Saturday, September 19, 2009

How do you start a novel?

People often ask where I get the inspiration to write, and then, when I get the idea, where do I start.  For me, I start with my characters.  It starts with a name.  For one of my books, I had a hard time coming up with names, but I already knew I was going to write about a woman who walks through cemeteries (Epitaph).  As part of my research, I did a cemetery walk figuring I could read all the names on the tombstones to get ideas.  I took lots of notes that day, but ultimately, Amy Benson's name didn't come from a tombstone.  But I digress. . .

{ahem} It starts with a name.  Then I have to know everything about that character.  Their hair color, their eye color, their body type, their personality, their family history.  This is what makes your character who he is.  There are times I don't get to know my character very well until I'm into my third chapter in the story.  In fact, for the story I'm writing now, I'm half way through and I've realized the characterization has been a little uneven, but now I know my character much better so I can go back and edit out the inconsistencies.  One of my writing buddies "interviews" her characters at the start of a novel.  It's a similar process, but even with an interview, many times you don't really get to know this person until you've spent time with them (on paper/computer).  Once I have my main character developed, I work on the other characters based on his/her personality.  The type of friends they have, the type of person they attract, the type of person that would frighten them, the type of person that should frighten them but they fail to notice.

Once I have the characters outlined, for my part, setting inspires me. (It's kind of like playing dolls {grin}).  You start them into the place that they fit, but I'm easily touched by a beautiful house or a particularly interesting landscape, or an unusual place.  Things that stand out of the ordinary. That's what starts my engines running (for example, a cemetery - again using Epitaph as my example here because most people don't throw their main characters into a graveyard).  Another example - I'm taking a trip to Sedona, Arizona to learn more about vortexes, a topic on my hit list for a story.  Click here to learn more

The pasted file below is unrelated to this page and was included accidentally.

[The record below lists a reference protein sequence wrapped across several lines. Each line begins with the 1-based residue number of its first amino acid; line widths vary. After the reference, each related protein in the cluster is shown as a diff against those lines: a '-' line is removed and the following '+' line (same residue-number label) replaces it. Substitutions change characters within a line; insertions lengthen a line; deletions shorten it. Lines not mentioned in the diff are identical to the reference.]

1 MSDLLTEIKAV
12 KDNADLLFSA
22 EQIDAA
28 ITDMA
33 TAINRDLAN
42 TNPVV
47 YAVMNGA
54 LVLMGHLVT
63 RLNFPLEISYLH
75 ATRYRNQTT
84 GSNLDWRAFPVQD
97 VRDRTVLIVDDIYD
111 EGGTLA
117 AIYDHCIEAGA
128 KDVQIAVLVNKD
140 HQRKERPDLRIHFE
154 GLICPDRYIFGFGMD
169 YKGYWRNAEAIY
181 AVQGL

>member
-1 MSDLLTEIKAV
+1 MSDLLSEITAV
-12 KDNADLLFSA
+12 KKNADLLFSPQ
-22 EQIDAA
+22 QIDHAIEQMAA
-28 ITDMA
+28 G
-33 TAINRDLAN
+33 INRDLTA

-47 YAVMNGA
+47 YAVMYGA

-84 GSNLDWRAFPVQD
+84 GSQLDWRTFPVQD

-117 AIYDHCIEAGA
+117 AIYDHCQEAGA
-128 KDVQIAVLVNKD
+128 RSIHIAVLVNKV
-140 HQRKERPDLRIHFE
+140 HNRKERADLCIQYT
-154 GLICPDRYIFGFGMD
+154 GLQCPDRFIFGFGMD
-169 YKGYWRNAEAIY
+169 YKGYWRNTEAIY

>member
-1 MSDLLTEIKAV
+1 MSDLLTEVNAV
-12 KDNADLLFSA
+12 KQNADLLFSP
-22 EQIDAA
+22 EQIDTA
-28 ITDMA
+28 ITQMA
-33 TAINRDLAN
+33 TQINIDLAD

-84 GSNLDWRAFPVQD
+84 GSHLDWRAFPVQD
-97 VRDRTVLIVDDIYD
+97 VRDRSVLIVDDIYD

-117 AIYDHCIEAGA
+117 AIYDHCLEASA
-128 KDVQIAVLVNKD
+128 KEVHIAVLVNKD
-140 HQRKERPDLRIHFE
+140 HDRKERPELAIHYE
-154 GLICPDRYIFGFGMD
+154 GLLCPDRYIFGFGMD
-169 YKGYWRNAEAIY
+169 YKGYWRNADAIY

Okay, now you have your characters and you have your setting.  Unless you have a plot, your story isn't going to be very interesting.  There are many different approaches to plotting a novel.  One of the workshops I attended at a writer's conference showed a grid that shows the best way to maximize conflicts.  If you put your protagonists in direct competition or opposition, that's a good start.  Give them different goals in life, and have one stand in the way of the other.  I think the example the workshop leader used was to have the heroine predisposed to hating policeman based on a previous encounter and the hero is a cop.  There's no way the heroine would even want to talk to this guy based on her predisposition and even if she did, her immediate reaction would be negative.  Then, say, the cop's goal was to raise enough money to buy a house that he could turn into a safe haven for troubled youth, and the heroine wants that same house to turn into a nail salon because that's her dream job, and she has a lot more money to front.  Well, you get the idea.